You know Chicago’s winter is particularly brutal when visiting students from Finland say they are a bit stunned by all of the snow.
Saana Ojala, Professor Billy Siegenfeld, and Mirva Vaananen inside the Marjorie Ward Marshall Dance Center
“The weather here is… surprising,” says Saana Ojala, one of two fourth-year dance students from the Arts Academy at Turku University of Applied Sciences in Turku, Finland, who are visiting Northwestern this 2009 winter quarter. Ojala and Mirva Vaananen are undergraduate scholars doing research at NU’s Dance Program courtesy of the “Memorandum of Understanding” co-signed in 2007 by Northwestern Provost Daniel Linzer and Risto Hypponen, director of the Arts Academy at Turku University of Applied Sciences. The memorandum, which pledges “cooperative relations between the two universities and mutual enrichment of their teaching programs,” was the result of several years of work in Jump Rhythm Technique taught at Turku University by Northwestern Dance Professor Billy Siegenfeld.
Siegenfeld met Ojala and Vaananen in 2005 when he first taught the technique at their university while serving as a Fulbright Senior Scholar there. The two students immediately became interested in learning the approach, an innovative system of dance training that Siegenfeld created. Now, four years later, they are excited to research its pedagogy in greater depth here at Northwestern.
Ojala and Vaananen rehearse with other Danceworks 2009 performers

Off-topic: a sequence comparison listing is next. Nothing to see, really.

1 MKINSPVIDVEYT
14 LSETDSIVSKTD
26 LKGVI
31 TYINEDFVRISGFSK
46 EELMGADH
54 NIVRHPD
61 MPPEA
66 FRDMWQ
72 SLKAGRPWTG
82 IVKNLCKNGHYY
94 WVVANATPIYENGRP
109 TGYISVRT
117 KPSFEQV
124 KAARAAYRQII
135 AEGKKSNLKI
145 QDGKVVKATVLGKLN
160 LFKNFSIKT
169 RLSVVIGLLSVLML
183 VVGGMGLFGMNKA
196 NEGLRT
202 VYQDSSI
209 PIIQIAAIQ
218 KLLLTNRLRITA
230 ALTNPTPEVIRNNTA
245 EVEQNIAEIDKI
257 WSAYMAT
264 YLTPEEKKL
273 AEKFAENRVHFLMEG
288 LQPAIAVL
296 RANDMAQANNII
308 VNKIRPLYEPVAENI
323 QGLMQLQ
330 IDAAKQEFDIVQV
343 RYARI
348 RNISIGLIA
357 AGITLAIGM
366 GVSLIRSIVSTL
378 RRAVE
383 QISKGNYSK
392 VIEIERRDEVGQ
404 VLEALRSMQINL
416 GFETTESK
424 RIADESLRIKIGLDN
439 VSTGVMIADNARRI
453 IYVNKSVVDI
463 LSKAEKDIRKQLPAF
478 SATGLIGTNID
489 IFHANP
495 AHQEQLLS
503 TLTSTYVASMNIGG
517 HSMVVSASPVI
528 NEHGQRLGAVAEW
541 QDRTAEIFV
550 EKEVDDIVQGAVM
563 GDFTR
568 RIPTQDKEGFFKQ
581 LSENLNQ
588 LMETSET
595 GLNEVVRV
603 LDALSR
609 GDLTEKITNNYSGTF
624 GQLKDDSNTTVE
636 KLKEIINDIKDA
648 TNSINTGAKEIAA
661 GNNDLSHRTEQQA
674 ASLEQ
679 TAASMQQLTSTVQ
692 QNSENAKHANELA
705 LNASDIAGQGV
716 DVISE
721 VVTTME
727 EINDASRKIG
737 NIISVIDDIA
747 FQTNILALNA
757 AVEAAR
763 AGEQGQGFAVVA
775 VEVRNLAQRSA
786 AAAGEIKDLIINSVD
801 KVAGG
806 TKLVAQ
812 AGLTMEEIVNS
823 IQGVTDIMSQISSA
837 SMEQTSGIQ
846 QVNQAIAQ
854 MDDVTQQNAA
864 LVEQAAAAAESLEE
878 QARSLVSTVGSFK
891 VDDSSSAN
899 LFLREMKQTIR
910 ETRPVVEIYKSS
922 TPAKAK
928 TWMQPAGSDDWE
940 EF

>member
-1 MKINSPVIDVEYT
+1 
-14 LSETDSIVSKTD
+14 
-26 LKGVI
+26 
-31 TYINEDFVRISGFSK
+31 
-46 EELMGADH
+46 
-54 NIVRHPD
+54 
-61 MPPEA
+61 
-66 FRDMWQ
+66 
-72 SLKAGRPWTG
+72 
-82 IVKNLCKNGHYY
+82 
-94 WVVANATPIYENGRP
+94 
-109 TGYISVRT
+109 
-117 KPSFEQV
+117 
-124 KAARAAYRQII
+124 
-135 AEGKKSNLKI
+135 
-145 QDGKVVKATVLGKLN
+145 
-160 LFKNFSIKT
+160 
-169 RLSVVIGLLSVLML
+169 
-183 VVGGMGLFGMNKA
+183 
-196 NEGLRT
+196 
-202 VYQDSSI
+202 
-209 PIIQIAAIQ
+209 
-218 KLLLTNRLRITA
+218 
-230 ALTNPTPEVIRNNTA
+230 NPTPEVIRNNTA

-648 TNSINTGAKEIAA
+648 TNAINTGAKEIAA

In addition to observing Jump Rhythm classes, Ojala and Vaananen will perform in Siegenfeld’s “You Do Not Have to Be Good,” a performance for Danceworks 2009, and will also serve as both interns and junior company members with Siegenfeld’s Chicago-based performing-teaching company, Jump Rhythm Jazz Project. They will perform with the company in its lecture-demonstration at Northwestern’s Josephine Louis Theatre on March 7.
Siegenfeld says that Ojala and Vaananen were selected for this exchange program because they demonstrated a passion for Jump Rhythm classes and choreography over the four years he worked with them in Turku.
Jump Rhythm Technique, Siegenfeld says, is a “rhythm-first” approach to movement learning that transforms the dancing body and scat-singing voice into high-energy, emotionally focused percussion instruments.
“People in Turku love it,” Vaananen says, explaining that the city’s home theater is always overflowing when Siegenfeld and members of Jump Rhythm Jazz Project present lecture-demonstration performances, which explain the technique and feature dances using its language of rhythm.
Siegenfeld instructs dancers for his Danceworks 2009 performance ‘You Do Not Have to Be Good’
Both Ojala and Vaananen hope to take their experiences at Northwestern back to Finland, where they would like to eventually teach Jump Rhythm Technique either at their university or private dance schools after they graduate in May.
Siegenfeld says he hopes this exchange will lead other Finnish dance students to study at Northwestern – and that it will also encourage Dance majors from Northwestern to study abroad at Turku University of Applied Sciences.
You can see Ojala and Vaananen perform along with other Northwestern dance students in Danceworks 2009; performances begin Friday, Feb. 27 and continue through Sunday, March 8. Thursday-Saturday shows are at 8 p.m., while Sunday performances are at 2 p.m. Choreographers for the tap, Jump Rhythm Jazz, ballet, modern, and contemporary forms are members of the nationally and internationally acclaimed faculty of the Dance Program, directed by Dr. Susan Lee. You can order tickets online.